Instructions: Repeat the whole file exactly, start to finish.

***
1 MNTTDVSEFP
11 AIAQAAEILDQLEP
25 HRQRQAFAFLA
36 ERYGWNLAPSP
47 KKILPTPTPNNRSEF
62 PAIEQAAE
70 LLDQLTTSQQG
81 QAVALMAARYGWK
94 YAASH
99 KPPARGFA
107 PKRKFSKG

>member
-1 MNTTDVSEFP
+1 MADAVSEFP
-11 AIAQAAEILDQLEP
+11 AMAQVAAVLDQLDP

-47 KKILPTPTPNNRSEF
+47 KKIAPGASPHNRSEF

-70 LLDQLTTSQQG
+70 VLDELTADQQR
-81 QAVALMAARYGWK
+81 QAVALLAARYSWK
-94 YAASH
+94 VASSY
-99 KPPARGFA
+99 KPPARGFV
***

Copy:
1 MNTTDVSEFP
11 AIAQAAEILDQLEP
25 HRQRQAFAFLA
36 ERYGWNLAPSP
47 KKILPTPTPNNRSEF
62 PAIEQAAE
70 LLDQLTTSQQG
81 QAVALMAARYGWK
94 YAASH
99 KPPARGFA
107 PKRKFSKG

>member
-1 MNTTDVSEFP
+1 MADAVSEFP
-11 AIAQAAEILDQLEP
+11 AMAQVAAVLDQLDP

-47 KKILPTPTPNNRSEF
+47 KKIAPGASPHNRSEF

-70 LLDQLTTSQQG
+70 VLDELTADQQR
-81 QAVALMAARYGWK
+81 QAVALLAARYSWK
-94 YAASH
+94 VASSY
-99 KPPARGFA
+99 KPPARGFV